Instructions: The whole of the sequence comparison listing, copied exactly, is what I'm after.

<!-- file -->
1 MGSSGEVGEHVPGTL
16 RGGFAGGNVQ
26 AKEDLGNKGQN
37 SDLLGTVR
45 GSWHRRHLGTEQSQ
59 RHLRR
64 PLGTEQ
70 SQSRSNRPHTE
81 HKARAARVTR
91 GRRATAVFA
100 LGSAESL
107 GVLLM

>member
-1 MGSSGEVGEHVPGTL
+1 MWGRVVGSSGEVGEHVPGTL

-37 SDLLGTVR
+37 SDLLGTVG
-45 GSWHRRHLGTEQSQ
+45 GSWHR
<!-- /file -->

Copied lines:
1 MGSSGEVGEHVPGTL
16 RGGFAGGNVQ
26 AKEDLGNKGQN
37 SDLLGTVR
45 GSWHRRHLGTEQSQ
59 RHLRR
64 PLGTEQ
70 SQSRSNRPHTE
81 HKARAARVTR
91 GRRATAVFA
100 LGSAESL
107 GVLLM

>member
-1 MGSSGEVGEHVPGTL
+1 MWGRVVGSSGEVGEHVPGTL

-37 SDLLGTVR
+37 SDLLGTVG
-45 GSWHRRHLGTEQSQ
+45 GSWHR